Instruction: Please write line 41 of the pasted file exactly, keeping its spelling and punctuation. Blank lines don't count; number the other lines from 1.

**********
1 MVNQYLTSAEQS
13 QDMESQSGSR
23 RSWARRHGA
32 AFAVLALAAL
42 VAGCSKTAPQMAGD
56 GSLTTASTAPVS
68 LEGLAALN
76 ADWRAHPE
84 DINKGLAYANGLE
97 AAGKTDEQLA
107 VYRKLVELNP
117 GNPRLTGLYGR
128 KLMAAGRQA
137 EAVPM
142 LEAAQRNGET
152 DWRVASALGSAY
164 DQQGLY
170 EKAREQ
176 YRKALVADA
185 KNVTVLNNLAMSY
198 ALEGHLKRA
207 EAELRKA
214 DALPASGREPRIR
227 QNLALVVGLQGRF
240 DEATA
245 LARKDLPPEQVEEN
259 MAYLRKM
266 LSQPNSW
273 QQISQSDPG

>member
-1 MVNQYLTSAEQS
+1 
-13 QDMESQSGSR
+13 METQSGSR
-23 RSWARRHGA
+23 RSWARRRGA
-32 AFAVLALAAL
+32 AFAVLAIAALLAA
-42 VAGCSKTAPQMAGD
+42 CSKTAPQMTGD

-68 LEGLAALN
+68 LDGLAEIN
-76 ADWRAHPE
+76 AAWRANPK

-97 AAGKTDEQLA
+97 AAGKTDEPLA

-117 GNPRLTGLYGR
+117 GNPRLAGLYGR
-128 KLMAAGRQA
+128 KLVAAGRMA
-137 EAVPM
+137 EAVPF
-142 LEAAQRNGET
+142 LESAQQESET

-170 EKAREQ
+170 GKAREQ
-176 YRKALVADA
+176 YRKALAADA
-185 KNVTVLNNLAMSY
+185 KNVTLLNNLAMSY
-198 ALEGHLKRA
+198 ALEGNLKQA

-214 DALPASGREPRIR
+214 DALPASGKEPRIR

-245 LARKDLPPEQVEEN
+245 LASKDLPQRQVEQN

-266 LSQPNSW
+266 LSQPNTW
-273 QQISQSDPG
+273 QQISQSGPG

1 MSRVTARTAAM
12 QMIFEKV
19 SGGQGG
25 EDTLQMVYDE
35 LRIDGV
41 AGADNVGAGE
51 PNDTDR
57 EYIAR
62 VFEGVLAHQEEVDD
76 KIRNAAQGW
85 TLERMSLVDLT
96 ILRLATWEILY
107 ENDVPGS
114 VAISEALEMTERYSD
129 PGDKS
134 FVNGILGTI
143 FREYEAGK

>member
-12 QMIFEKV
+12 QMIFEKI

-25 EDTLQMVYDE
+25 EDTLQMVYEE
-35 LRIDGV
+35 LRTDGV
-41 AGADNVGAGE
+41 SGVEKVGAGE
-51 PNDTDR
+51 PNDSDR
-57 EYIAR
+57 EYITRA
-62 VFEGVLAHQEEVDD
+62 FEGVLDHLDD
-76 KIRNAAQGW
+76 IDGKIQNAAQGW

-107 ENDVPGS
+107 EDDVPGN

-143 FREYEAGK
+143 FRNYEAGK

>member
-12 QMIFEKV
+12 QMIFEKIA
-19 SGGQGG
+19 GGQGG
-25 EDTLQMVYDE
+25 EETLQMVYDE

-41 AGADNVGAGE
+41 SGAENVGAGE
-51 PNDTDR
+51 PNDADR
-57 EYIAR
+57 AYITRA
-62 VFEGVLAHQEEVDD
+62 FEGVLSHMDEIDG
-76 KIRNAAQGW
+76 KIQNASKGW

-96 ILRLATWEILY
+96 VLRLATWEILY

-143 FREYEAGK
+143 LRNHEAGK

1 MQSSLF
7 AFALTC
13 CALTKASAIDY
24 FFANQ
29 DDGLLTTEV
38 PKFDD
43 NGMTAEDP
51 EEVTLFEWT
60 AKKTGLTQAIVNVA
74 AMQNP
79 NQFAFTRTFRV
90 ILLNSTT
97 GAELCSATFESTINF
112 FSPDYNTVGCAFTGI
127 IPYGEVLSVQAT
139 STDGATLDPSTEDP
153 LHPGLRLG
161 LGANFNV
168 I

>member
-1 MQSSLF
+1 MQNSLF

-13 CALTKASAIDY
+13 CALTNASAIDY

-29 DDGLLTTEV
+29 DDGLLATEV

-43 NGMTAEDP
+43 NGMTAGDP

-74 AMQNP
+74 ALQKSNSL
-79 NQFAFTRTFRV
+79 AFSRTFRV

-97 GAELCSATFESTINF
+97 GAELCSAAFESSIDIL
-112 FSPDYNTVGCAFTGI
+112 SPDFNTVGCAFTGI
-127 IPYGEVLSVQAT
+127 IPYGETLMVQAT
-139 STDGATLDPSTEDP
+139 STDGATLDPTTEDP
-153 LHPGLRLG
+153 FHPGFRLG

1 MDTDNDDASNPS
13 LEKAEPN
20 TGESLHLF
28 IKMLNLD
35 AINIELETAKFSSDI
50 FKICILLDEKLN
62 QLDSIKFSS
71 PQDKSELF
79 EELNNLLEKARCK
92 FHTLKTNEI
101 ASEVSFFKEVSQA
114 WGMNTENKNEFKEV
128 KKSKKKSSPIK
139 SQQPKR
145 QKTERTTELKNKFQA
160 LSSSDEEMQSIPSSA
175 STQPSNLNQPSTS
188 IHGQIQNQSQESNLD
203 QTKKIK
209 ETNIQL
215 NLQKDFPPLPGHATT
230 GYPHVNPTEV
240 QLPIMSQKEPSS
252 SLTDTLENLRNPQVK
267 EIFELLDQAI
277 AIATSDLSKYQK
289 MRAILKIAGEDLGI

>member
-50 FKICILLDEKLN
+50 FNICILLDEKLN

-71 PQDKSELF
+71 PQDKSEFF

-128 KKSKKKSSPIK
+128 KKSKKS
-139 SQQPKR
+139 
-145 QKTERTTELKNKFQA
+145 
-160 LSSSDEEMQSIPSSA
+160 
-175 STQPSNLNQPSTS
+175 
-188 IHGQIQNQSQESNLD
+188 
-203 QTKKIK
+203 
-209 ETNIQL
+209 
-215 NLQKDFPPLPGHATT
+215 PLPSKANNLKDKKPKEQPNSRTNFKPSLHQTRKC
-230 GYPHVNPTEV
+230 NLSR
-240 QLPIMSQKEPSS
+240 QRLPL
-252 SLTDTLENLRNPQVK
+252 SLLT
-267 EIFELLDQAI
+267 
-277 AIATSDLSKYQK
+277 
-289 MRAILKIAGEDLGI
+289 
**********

-68 LEGLAALN